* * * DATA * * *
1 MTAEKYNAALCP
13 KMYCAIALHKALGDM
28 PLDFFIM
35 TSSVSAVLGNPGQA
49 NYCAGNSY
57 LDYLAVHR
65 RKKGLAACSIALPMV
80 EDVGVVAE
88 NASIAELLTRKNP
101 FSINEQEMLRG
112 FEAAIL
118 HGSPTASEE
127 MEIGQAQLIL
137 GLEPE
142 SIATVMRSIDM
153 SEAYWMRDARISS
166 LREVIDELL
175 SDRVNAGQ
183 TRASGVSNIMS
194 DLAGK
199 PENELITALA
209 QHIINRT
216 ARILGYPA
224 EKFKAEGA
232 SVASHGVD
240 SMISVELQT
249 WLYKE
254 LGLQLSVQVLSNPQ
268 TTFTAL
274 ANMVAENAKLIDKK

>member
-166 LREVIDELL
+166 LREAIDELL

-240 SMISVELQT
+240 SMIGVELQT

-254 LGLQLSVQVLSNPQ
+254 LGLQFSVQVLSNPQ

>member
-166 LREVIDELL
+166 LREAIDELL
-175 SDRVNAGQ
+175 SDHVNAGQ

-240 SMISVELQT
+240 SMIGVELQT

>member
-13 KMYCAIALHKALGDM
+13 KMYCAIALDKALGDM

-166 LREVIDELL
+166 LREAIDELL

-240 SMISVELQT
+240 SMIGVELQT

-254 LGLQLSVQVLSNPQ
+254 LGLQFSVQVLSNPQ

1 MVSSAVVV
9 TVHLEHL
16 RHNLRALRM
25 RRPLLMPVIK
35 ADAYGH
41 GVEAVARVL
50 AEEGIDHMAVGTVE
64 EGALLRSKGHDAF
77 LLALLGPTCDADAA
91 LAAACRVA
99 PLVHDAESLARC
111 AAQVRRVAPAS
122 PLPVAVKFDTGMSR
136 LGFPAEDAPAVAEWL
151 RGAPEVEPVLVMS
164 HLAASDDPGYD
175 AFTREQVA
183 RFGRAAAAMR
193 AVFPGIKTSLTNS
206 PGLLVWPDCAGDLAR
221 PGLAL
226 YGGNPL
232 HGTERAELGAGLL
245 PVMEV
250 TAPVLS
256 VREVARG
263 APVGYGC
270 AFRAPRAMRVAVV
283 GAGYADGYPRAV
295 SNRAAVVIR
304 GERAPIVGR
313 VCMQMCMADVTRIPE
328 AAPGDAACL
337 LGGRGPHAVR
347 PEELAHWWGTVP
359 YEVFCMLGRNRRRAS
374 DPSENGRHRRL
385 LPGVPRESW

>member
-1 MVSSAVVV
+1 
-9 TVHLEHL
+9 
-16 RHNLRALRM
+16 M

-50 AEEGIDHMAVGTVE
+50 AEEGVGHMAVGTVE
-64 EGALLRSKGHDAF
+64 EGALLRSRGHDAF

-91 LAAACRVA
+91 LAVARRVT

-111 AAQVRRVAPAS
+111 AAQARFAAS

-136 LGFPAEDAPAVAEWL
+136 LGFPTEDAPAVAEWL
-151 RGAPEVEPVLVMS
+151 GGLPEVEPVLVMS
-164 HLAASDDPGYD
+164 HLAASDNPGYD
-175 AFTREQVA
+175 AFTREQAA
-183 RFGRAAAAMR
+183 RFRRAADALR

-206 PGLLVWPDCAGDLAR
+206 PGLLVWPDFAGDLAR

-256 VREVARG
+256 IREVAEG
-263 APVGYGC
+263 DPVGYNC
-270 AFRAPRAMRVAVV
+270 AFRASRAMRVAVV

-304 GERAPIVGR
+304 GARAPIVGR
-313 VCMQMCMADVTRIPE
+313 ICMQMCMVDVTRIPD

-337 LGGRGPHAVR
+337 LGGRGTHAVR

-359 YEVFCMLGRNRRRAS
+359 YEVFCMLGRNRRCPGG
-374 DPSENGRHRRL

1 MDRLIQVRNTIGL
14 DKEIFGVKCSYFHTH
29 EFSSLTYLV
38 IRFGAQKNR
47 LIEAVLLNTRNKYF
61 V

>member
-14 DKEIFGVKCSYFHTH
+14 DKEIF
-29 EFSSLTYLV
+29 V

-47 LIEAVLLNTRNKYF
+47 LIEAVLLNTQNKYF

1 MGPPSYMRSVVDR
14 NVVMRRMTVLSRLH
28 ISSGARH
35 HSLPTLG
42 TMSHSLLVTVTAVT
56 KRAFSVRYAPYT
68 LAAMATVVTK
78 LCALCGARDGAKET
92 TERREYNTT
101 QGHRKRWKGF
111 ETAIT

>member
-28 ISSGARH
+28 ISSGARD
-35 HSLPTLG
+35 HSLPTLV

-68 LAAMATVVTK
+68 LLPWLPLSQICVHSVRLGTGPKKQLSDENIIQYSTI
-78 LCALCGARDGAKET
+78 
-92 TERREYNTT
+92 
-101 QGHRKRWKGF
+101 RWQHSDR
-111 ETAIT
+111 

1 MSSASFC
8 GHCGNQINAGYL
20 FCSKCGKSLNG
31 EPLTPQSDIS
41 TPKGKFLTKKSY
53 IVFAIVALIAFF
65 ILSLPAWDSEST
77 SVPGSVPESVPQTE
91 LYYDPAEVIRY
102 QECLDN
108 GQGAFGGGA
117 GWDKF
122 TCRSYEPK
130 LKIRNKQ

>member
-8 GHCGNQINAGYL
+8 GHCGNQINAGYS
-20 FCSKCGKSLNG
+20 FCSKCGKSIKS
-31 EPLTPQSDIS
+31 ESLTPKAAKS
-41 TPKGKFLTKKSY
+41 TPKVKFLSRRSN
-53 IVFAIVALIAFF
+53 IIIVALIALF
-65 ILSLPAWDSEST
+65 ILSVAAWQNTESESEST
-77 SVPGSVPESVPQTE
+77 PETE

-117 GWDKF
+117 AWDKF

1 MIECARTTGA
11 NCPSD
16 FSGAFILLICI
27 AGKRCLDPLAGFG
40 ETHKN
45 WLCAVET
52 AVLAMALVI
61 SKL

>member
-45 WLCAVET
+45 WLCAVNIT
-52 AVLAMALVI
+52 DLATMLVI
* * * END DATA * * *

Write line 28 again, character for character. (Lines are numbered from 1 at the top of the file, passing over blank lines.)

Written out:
254 LGLQLSVQVLSNPQ